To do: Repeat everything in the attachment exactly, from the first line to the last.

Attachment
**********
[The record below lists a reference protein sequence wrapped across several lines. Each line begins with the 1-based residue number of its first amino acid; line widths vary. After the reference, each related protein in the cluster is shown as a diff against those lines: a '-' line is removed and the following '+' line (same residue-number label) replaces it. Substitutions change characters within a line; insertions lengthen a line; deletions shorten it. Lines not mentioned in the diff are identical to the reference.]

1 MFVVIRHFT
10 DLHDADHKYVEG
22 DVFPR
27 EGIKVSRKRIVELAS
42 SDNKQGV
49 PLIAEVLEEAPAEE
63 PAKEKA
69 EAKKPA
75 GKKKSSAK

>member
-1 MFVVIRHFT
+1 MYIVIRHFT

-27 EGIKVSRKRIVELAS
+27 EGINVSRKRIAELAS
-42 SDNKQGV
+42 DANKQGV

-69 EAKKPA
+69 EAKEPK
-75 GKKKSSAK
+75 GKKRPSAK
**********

[The record below lists a reference protein sequence wrapped across several lines. Each line begins with the 1-based residue number of its first amino acid; line widths vary. After the reference, each related protein in the cluster is shown as a diff against those lines: a '-' line is removed and the following '+' line (same residue-number label) replaces it. Substitutions change characters within a line; insertions lengthen a line; deletions shorten it. Lines not mentioned in the diff are identical to the reference.]

1 MFVVIRHFT
10 DLHDADHKYVEG
22 DVFPR
27 EGIKVSRKRIVELAS
42 SDNKQGV
49 PLIAEVLEEAPAEE
63 PAKEKA
69 EAKKPA
75 GKKKSSAK

>member
-1 MFVVIRHFT
+1 MYIVIRHFT

-27 EGIKVSRKRIVELAS
+27 EGINVSRKRIAELAS
-42 SDNKQGV
+42 DANKQGV

-69 EAKKPA
+69 EAKEPK
-75 GKKKSSAK
+75 GKKRPSAK